1. Tell us about the mission of your publishing house and why you started it.
John: Andrew and I purchased C&R Press three years ago because of the press’s recognition and catalog. We immediately began diversifying by adding a wider range of voices, approaches and orientations. Being Conscious & Responsible is something we take seriously in each author and book that we bring to the market.
Andrew: I’ll add that we saw a wonderful platform to build on with a message that compelled us. Conscious & Responsible is a lifestyle as much as it is a way of running our company and, as such, our mission is fluid. We want to make sure to remake ourselves to be fair to authors and always bring well written and truly diverse literature to as many people as possible as we can.
2. What do you offer writers that they cannot find at another press?
John+Andrew : We are very integrated with our authors and we throw a few great parties each year in New York City and other cities. We look at our work as publishers as community building, we live the writing life everyday all day and don’t teach or have other things that compete for our attention like most presses our size. An author is a family member to us and I know they enjoy being able to call us or send an email and get a an immediate word.
3. Tell us about the books you have released and/or upcoming releases.
John: We’ve published so many great books, two of my favorites from 2017 are Earl Braggs’ Negro Side of the Moon, which is a book length poem and Ariel Francisco’s debut book All My Heroes are Broke. In 2018 We’re publishing Brian Leung’s novel Ivy vs. Dogg, Laura Brown’s second novel Made by Mary and Kristina Marie Darling’s latest book of poetry Dark Horse. It’s hard to know how to answer this question, because we’re so invested in all of our authors.
Andrew: We have two fantastic story collections from Janet Sarbanes and An Tran (The Protester Has Been Released and Meditations On The Mother Tongue, respectively) that were released this past spring that are on par with some of the best story writers you get to read in grad school from some of the best publishers. We’re really blessed to have so much talent. Our 2018 catalogue is going to be striking. We have work from the Women’s National Book Association, a history of women in literature, an anthology from the Cambridge Writer’s Workshop a fantastic hybrid memoir from a new author with an incredible life story and the books that John mentioned as well as others. We’re inundated with great writing. It feels good, honestly.
4. What do you feel writer's need to do to be successful?
John: Craft, authenticity, grit and dedication. If you look at the Best American Anthologies in poetry or fiction since their beginning, you’ll see a lot of writers who still put the pen to the page, but you’ll also see so many writers who had the craft and authenticity down, but didn’t stick with the writing life. I don’t blame them, it’s a lot of work to write a good piece of fiction or poem and look twenty years into the future and decide to arrive there in letters.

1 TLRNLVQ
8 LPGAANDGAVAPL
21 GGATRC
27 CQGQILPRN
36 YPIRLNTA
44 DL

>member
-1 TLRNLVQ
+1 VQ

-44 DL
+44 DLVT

Andrew: It depends on what type of success you mean. There’s no guarantee that one will be rewarded financially or through acclaim. I think those are unrealistic measures. Success is feeling fulfilled by your art. That said, I think getting published at all is a reasonable measure to go by and, in that sense, writers will want to develop a well-rounded skill set for their craft—that’s obvious, right?—but I mean atypical things as well as regular things. Such as, practice being creative and thinking unusually. Read outside your comfort zone. Have new adventures. Being active is important. Publish in journals, have a website, take part in the community. I’m an introvert, so all that sounds daunting, but it’s really helpful. Perseverance. Writers must have a couple fantastic readers/editors or learn to edit their own work.
5. What challenges do you see in the industry that your press addresses?
Andrew: One of the challenges is distribution and creating larger profit margins. We want literature to be self-sustaining so that requires that we consider the business side. We’re looking into different vectors of distribution and trying to bring books directly to people at the same time. An educated population in the liberal arts, we feel, is essential and we’re working on initiatives to promote literacy as well. Also, there’s an environmental impact to the book world. We’re in discussions with eco-printers to find the intersection of affordability and sustainability.
6. What is your attitude toward conferences and how do you gain exposure for authors outside of the usual festival and conference circuit?
Andrew: We love conferences as publishers and individuals. They’re great places to meet new writers and editors and expand our community. We go to several conferences, small and large, from the Decatur and Greensboro book festivals to AWP and ABA. We host our own readings and parties. All this is in effort to build community and expose our authors to new readers.
John: I enjoy traveling and talking with people. Conferences and festivals exists because they’re a natural fit for a lot of people and they also provide a good place to meet people we’ve known peripherally. Outside of festivals and conferences, the parties we throw, university readings and other venue readings are good. When book reviews and the author's new work comes out in magazines and journals, it makes enough rain between the two to water the plants and keep some in the drum.
7. What are your five year goals for your company?
J+A: Simply put, we’re focusing on continuous and steady growth. There’s not one small publisher who went big before going mid-size. When I look at the history of so many of our great contemporary presses, the model is clear and there’s room to grow within it and forge some new territory too.
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